Hidden Valley Processes

  1. Particle content and properties
  2. Production processes
  3. Timelike showers
  4. Hadronization
This Hidden Valley (HV) scenarios have been developed specifically to allow the study of visible consequences of radiation and hadronization in a hidden sector, by recoil effect and by decays back into the visible sector. A key aspect therefore is that the normal timelike showering machinery has been expanded with a third kind of radiation, in addition to the QCD and QED ones. These three kinds of radiation are fully interleaved, i.e. evolution occurs in a common pT-ordered sequence. The scenario is described in [Car10]. Furthermore hadronization in the hidden sector has been implemented. Three main scenarios for production into and decay out of the hidden sector can be compared, in each case either for an Abelian or a non-Abelian gauge group in the HV. Further details are found in [Car11]. It is strongly recommended that you read this article, at least sections 2 and 3, and the appendix A, before you begin any Hidden Valley simulation. The brief physics paragraphs below are intended as a refresher for people with such prior knowledge, not as a complete description. In addition, some recent extensions are described, not (yet) documented elsewhere.

Warning: several alternative hadronization scenarios will not work in conjunction with Hidden Valley processes, which has been developed exclusively on top of the default scenario. Known examples of such incompatible alternatives include StringPT:thermalModel = on, StringPT:mT2suppression = on and Ropewalk:RopeHadronization = on, but there may be more.

Particle content and properties

For simplicity we assume that the HV contains a broken U(1) or an unbroken SU(N) gauge symmetry. This is used in the calculation of production cross sections. These could be rescaled by hand for other gauge groups.

mode  HiddenValley:Ngauge   (default = 3; minimum = 1)
is U(1) for Ngauge = 1, is SU(N) if Ngauge > 1. Note that pair production cross sections contains a factor of Ngauge for new particles in the fundamental representation of this group.

A minimal HV particle content has been introduced. Firstly, there is a set of 12 particles that mirrors the Standard Model flavour structure, and is charged under both the SM and the HV symmetry groups. Each new particle couples flavour-diagonally to a corresponding SM state, and has the same SM charge and colour, but in addition is in the fundamental representation of the HV colour, as follows:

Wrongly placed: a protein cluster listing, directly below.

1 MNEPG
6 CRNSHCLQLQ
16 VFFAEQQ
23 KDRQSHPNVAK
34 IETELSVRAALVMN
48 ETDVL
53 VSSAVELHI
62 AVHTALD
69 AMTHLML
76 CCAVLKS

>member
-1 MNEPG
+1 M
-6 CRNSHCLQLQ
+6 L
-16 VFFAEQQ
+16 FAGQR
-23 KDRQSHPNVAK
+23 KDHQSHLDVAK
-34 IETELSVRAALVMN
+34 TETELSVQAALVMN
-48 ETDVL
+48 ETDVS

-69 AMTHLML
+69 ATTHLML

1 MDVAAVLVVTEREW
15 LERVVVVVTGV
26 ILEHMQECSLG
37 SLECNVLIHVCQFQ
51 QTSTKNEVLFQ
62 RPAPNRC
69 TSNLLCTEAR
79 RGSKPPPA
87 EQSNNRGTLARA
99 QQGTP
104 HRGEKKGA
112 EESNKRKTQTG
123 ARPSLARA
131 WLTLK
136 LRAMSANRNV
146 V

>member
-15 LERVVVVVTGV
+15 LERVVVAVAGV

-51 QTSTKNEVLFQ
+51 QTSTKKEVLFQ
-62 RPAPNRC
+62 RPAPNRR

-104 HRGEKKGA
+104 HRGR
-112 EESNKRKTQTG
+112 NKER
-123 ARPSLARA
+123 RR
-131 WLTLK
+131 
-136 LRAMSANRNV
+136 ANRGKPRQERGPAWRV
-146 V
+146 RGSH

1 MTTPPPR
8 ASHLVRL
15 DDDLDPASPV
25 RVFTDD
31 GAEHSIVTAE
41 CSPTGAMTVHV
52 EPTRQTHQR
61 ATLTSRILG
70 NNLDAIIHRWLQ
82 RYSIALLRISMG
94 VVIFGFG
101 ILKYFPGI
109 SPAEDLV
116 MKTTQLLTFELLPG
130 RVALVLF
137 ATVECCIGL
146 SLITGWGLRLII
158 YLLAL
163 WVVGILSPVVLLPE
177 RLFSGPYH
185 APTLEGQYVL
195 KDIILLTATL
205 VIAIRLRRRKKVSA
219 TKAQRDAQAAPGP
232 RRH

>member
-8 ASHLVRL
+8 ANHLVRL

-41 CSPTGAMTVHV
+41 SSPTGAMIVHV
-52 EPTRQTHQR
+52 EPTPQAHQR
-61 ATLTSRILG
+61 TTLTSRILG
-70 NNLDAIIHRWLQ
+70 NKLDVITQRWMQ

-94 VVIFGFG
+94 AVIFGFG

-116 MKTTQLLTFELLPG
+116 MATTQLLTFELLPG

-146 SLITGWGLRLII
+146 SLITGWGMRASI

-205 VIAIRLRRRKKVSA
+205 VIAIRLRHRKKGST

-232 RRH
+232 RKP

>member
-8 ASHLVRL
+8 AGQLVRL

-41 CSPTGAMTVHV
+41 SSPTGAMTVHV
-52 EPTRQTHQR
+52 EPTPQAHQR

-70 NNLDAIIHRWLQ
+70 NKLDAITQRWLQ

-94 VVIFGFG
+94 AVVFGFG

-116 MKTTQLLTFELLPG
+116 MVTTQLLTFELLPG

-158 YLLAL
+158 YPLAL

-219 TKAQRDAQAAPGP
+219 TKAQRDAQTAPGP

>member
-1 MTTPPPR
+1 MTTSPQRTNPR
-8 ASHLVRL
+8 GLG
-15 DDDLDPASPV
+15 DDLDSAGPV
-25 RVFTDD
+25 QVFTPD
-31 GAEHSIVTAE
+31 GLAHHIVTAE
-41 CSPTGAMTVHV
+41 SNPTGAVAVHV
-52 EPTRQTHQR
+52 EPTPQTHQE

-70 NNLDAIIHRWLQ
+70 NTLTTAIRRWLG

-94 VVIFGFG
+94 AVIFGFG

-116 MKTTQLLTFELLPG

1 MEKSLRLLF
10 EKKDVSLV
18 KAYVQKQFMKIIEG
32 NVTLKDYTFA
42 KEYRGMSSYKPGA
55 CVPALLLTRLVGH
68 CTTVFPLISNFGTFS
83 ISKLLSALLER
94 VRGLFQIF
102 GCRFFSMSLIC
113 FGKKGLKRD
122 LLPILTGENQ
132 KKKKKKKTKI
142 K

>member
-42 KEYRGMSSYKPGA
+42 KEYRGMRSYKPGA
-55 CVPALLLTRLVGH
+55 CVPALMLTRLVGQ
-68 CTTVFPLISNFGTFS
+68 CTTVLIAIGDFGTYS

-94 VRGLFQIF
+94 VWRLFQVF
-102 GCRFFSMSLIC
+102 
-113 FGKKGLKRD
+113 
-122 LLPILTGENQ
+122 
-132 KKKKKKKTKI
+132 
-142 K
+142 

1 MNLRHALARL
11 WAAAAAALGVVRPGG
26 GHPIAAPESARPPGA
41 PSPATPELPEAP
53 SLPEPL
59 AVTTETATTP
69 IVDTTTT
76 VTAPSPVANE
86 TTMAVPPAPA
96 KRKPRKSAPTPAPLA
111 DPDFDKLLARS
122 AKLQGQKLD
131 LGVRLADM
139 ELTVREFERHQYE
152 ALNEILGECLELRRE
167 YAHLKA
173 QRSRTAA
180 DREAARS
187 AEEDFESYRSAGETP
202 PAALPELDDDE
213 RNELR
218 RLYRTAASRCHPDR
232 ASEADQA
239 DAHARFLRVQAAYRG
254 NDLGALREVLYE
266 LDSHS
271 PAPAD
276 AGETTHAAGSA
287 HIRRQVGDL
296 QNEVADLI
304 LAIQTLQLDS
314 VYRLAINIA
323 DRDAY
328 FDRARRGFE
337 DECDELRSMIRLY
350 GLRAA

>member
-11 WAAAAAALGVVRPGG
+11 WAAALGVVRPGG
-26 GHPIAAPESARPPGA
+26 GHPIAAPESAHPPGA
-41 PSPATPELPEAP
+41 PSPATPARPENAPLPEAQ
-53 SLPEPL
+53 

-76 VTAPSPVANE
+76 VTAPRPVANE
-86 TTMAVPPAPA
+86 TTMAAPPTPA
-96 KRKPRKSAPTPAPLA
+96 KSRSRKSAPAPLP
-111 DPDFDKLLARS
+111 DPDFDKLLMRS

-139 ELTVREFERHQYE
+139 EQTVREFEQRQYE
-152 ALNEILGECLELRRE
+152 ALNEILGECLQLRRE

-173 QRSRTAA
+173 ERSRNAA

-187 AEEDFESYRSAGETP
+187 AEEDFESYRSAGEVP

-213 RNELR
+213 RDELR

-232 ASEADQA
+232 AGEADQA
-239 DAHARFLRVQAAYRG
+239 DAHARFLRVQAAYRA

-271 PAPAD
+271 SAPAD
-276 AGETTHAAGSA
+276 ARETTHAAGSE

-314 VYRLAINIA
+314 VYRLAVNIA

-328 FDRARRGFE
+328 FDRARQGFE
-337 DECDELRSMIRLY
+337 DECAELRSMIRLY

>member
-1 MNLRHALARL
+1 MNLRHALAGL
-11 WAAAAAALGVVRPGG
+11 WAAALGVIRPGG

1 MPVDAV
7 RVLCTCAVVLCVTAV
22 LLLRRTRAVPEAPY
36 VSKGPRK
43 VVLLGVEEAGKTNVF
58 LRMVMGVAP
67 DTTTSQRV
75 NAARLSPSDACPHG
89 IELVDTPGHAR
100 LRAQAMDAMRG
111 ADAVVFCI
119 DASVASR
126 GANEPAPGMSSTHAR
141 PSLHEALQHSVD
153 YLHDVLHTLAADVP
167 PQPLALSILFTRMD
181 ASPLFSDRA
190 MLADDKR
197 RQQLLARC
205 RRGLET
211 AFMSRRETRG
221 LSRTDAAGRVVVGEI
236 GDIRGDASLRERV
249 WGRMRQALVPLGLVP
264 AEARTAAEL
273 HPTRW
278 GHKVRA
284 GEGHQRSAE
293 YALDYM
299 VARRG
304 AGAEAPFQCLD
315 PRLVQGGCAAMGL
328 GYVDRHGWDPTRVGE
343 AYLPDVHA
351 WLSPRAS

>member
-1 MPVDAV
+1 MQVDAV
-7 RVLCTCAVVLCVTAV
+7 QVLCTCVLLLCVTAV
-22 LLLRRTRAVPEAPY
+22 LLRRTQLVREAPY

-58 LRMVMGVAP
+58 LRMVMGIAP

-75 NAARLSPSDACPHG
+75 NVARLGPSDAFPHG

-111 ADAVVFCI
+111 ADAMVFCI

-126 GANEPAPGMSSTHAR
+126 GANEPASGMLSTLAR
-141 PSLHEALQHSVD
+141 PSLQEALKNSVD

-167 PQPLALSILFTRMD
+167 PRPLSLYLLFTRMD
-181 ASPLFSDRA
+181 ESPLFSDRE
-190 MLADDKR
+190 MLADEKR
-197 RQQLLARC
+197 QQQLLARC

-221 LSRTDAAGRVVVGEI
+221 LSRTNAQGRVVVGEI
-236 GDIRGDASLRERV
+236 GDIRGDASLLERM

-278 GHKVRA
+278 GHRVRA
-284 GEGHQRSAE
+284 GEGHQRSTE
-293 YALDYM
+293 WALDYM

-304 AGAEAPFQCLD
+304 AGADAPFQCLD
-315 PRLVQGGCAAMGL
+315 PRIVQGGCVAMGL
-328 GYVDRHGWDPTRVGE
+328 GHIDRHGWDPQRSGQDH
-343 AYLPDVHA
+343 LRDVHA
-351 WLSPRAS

Dv, identity 4900001, partner to the normal d quark;
Uv, identity 4900002, partner to the normal u quark;
Sv, identity 4900003, partner to the normal s quark;
Cv, identity 4900004, partner to the normal c quark;
Bv, identity 4900005, partner to the normal b quark;
Tv, identity 4900006, partner to the normal t quark;
Ev, identity 4900011, partner to the normal e lepton;
nuEv, identity 4900012, partner to the normal nue neutrino;
MUv, identity 4900013, partner to the normal mu lepton;
nuMUv, identity 4900014, partner to the normal numu neutrino;
TAUv, identity 4900015, partner to the normal tau lepton;
nuTAUv, identity 4900016, partner to the normal nutau neutrino.
Collectively we will refer to these states as Fv; note, however, that they need not be fermions themselves.

In addition the model contains the HV gauge particle, either a HV-gluon or a HV-photon, but not both; see Ngauge above:
gv, identity 4900021, is the massless gauge boson of the HV SU(N) group;
gammav, identity 4900022, is the massless gauge boson of the HV U(1) group.

Finally, for the basic HV scenario, there is a new massive particle with only HV charge sitting in the fundamental representation of the HV gauge group:
qv, identity 4900101.
Optionally up to eight different such flavours can be allowed in the hidden sector, identities 4900101 - 4900108. The actual number used is set by HiddenValley:nFlav, see further below.

Currently there are two main production scenarios implemented.

The first is for pair production of one of the states presented first above, e.g. g g → Dv Dvbar. Such a Dv can radiate gluons and photons like an SM quark, but in addition HV-gluons or HV-photons in a similar fashion. Eventually the Dv will decay like Dv → d + qv. The strength of this decay is not set as such, but is implicit in your choice of width for the Dv state. Thereafter the d and qv can radiate further within their respective sectors. The qv, gv and gammav are invisible.

The second is a variant of a Z' resonance:
Zv, identity 4900023, a boson that can couple both to pairs of Standard Model fermions and to qv qvbar pairs. Mass, total width and branching ratios can be set as convenient.
This opens up for other processes, notably l^+l^-, q qbar → Zv → qv qvbar.